A universal method for the mutational analysis of k-ras and p53 gene in non-small-cell lung cancer using formalin-fixed paraffin-embedded tissue

Fazlul H. Sarkar, Manuel Valdivieso, Jeffrey Borders, Kai Ling Yao, Maria M.T. Raval, Shashi K. Madan, Prabhakar Sreepathi, Rie Shimoyama, Zwi Steiger, Daniel W. Visscher, John D. Crissman

Research output: Contribution to journalArticlepeer-review

28 Scopus citations


The p53 tumor suppressor gene has been found to be altered in almost all human solid tumors, whereas K-ras gene mutations have been observed in a limited number of human cancers (adenocarcinoma of colon, pancreas, and lung). Studies of mutational inactivation for both genes in the same patient's sample on non-small-cell lung cancer have been limited. In an effort to perform such an analysis, we developed and compared methods (for the mutational detection of p53 and K-ras gene) that represent a modified and universal protocol, in terms of DNA extraction, polymerase chain reaction (PCR) amplification, and nonradioisotopic PCR-single-strand conformation polymorphism (PCR-SSCP) analysis, which is readily applicable to either formalin-fixed, paraffin-embedded tissues or frozen tumor specimens. We applied this method to the evaluation of p53 (exons 5-8) and K-ras (codon 12 and 13) gene mutations in 55 cases of non-small-cell lung cancer. The mutational status in the p53 gene was evaluated by radioisotopic PCR-SSCP and compared with PCR-SSCP utilizing our standardized nonradioisotopic detection system using a single 6-(j.m tissue section. The mutational patterns observed by PCR-SSCP were subsequently confirmed by PCR-DNA sequencing. The mutational status in the K-ras gene was similarly evaluated by PCR-SSCP, and the specific mutation was confirmed by Southern slot-blot hybridization using 12P-labeled sequence-specific oligonucleotide probes for codons 12 and 13. Mutational changes in K-ras (codon 12) were found in 10 of 55 (18%) of non-small-cell lung cancers. Whereas adenocarcinoma showed K-ras mutation in 33% of the cases at codon 12, only one mutation was found at codon 13. As expected, squamous cell carcinoma samples (25 cases) did not show K-ras mutations. Mutations at exons 5-8 of the p53 gene were documented in 19 of 55 (34.5%) cases. Ten of the 19 mutations were single nucleotide point mutations, leading to amino acid substitution. Six showed insertional mutation, and three showed deletion mutations. Only three samples showed mutations of both K-ras and p53 genes. We conclude that although K-ras and p53 gene mutations are frequent in non-small-cell lung cancer, mutations of both genes in the same patient's samples are not common. We also conclude that this universal nonradioisotopic method is superior to other similar methods and is readily applicable to the rapid screening of large numbers of formalin-fixed, paraffin-embedded or frozen samples for the mutational analysis of multiple genes.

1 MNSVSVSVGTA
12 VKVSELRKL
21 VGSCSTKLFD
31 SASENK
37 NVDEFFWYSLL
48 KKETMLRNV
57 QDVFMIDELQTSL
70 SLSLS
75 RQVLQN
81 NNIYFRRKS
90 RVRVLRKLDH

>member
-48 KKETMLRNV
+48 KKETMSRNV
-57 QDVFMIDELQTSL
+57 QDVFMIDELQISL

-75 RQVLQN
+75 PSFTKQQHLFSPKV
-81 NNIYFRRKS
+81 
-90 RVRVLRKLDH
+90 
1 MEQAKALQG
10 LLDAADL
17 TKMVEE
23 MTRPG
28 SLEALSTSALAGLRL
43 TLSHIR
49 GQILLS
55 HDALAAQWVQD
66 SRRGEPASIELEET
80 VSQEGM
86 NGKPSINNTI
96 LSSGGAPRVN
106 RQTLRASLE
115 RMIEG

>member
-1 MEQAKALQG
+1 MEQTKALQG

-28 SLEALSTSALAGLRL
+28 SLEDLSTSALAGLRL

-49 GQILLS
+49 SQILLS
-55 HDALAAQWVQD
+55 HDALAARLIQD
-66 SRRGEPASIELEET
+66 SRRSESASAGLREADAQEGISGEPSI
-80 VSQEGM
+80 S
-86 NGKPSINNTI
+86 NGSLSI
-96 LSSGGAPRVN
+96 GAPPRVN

Original languageEnglish (US)
Pages (from-to)266-273
Number of pages8
JournalDiagnostic Molecular Pathology
Issue number4
StatePublished - Dec 1995


  • K-ras gene
  • Mutational analysis
  • Mutations
  • Non-small-cell lung cancer
  • P53 tumor suppression gene
  • Polymerase chain reaction

ASJC Scopus subject areas

  • Pathology and Forensic Medicine
  • Molecular Biology
  • Cell Biology


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